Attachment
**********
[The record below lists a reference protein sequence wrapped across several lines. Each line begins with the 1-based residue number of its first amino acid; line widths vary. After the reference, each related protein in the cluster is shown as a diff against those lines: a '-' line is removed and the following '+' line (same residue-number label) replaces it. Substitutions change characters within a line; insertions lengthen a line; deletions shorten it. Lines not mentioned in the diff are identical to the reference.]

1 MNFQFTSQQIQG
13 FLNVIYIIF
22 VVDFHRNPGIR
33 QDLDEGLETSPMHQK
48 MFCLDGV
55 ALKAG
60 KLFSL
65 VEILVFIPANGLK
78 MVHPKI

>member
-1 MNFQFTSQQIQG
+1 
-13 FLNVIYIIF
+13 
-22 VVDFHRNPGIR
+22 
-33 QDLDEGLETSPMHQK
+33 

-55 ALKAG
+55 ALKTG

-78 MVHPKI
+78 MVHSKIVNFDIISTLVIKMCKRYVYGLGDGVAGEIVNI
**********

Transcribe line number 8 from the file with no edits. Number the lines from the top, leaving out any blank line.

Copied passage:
60 KLFSL